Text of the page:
Life becomes so harried after Ensign Pulver's prank, he and the Captain are swept off deck during a storm, ending up on a tropical island, a group of ship wrecked nurses, dancing natives and 1 very big case of appendicitis.
Robert Walker Jr.,
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In December, 1944, three US soldiers sneak ashore on Luzon to gather intelligence about Japanese troops in advance of the American armada. The three are to reconnoiter and report via their shortwave radio. Lieutenant Craig may not have the stomach for killing; Jersey is a cynical sergeant; Bartlett is the radio man who also speaks Japanese. They're soon in touch with guerrillas, led by Paco, a tough, skeptical school teacher. The Japanese learn the Americans are in the area and take school children hostage until the Filipinos find, arrest, and turn over the GIs. Can this tiny squad make allies, save the children, get and transmit the information, and live to tell the tale? Written by
One of two movies directed by Monte Hellman and starring Jack Nicholson that were shot on location in the Philippines in 1964. The other being "Flight to Fury." See more »
When the Filipino actors speak in their native tongue it is Tagalog but people around Lingayen Gulf speak Pangasinan, a different dialect. See more »
Yeah, we're all gonna die anyway - tomorrow, next week, 30 years from now. Did that little thought ever penetrate your thick skull?
Yeah, once when I was a boy, but naturally I dismissed it as being too outrageous.
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Hollywood has frequently (and variably) dealt with the WWII Pacific conflict: this is another such film, for which 'indie' director Hellman managed to secure the backing of a major studio, Twentieth-Century Fox (though the end result being just 69 minutes long, it was clearly sold as a 'programmer'). Anyway, Hellman's talent for introspection is even more evident (in an otherwise slightly-plotted effort) than before, with the emphasis on characterization (pertaining especially to the initial-distrust-which-develops-into-mutual-respect between the different races involved)...though the action, whenever the film resorts to it, is sufficiently well-handled.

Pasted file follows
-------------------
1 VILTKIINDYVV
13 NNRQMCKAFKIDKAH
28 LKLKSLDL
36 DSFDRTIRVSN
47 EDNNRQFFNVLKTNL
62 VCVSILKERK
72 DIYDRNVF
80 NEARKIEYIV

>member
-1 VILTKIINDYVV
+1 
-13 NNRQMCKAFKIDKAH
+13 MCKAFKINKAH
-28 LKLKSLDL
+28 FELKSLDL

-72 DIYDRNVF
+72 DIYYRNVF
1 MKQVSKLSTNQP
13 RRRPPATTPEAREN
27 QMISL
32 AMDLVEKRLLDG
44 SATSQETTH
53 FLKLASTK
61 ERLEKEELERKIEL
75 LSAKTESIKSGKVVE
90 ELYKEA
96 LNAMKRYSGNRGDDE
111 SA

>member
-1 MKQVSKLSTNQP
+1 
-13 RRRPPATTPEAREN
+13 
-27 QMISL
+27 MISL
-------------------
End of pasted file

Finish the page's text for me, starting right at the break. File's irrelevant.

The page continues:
Jack Nicholson co-stars as one of a trio of American soldiers who arrive by raft to the Philippines in anticipation of the imminent Allied invasion of Japan. Though good as always, and already displaying his chameleon-like abilities, the role (joker, radio operator and Japanese interpreter all rolled into one!) does not allow him to shine like he did in the simultaneously-shot FLIGHT TO FURY (1964), another Hellman collaboration. The chief reason for this has to do with the fact that the central figures here are Nicholson's conscientious superior (a youthful-looking but undeniably effective Jimmie Rodgers) and the dehumanized leader of the rebel army (imposingly played by Gerald Maga).
The third member of the outfit, then, is blood-thirsty John Hackett (who co-wrote the film!), while the locals also number among them a strong-willed girl who became attached to Maga after he lost his family during the early days of the war. The two units clash over the treatment to be accorded some Japanese officers they capture, but soon they are fighting them side by side: the Americans' radio having been rendered useless in a skirmish, the trio then decide to infiltrate the enemy camp in order to send word back home that their mission is accomplished. Caught in the act, however, Nicholson succumbs to a hail of bullets and, when the two groups eventually reconvene, the girl tells Rodgers that Maga has fallen as well!
Though reasonably impressive as a cinematic exercise, the general tone proves rather too low-key for the film to be properly gripping as a whole. Besides, the overall pace is decidedly leisurely (consequently feeling longer than its running-time would suggest!), while the overly familiar situations that unfold throughout do not exactly help make it a distinguished example within such a prolific genre.
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